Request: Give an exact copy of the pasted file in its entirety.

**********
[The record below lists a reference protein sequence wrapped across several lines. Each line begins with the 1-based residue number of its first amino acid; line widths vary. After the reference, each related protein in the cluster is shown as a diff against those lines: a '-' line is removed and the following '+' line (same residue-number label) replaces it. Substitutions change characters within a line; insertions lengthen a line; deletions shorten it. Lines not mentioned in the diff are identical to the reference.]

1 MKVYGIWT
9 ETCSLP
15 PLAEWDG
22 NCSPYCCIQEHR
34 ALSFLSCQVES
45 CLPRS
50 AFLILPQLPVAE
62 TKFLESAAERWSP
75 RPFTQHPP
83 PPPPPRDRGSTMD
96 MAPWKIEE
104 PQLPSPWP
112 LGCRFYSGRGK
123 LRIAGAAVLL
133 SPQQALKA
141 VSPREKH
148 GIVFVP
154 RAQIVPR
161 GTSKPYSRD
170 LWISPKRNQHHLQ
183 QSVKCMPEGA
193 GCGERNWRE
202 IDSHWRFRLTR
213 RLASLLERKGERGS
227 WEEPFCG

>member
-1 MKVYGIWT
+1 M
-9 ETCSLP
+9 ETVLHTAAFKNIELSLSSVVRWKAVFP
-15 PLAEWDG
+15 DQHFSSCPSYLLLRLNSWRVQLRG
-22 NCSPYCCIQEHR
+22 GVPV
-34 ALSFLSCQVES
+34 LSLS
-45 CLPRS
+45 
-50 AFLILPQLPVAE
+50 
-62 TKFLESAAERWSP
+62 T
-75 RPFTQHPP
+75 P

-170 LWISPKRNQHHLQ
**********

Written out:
[The record below lists a reference protein sequence wrapped across several lines. Each line begins with the 1-based residue number of its first amino acid; line widths vary. After the reference, each related protein in the cluster is shown as a diff against those lines: a '-' line is removed and the following '+' line (same residue-number label) replaces it. Substitutions change characters within a line; insertions lengthen a line; deletions shorten it. Lines not mentioned in the diff are identical to the reference.]

1 MKVYGIWT
9 ETCSLP
15 PLAEWDG
22 NCSPYCCIQEHR
34 ALSFLSCQVES
45 CLPRS
50 AFLILPQLPVAE
62 TKFLESAAERWSP
75 RPFTQHPP
83 PPPPPRDRGSTMD
96 MAPWKIEE
104 PQLPSPWP
112 LGCRFYSGRGK
123 LRIAGAAVLL
133 SPQQALKA
141 VSPREKH
148 GIVFVP
154 RAQIVPR
161 GTSKPYSRD
170 LWISPKRNQHHLQ
183 QSVKCMPEGA
193 GCGERNWRE
202 IDSHWRFRLTR
213 RLASLLERKGERGS
227 WEEPFCG

>member
-1 MKVYGIWT
+1 M
-9 ETCSLP
+9 ETVLHTAAFKNIELSLSSVVRWKAVFP
-15 PLAEWDG
+15 DQHFSSCPSYLLLRLNSWRVQLRG
-22 NCSPYCCIQEHR
+22 GVPV
-34 ALSFLSCQVES
+34 LSLS
-45 CLPRS
+45 
-50 AFLILPQLPVAE
+50 
-62 TKFLESAAERWSP
+62 T
-75 RPFTQHPP
+75 P

-170 LWISPKRNQHHLQ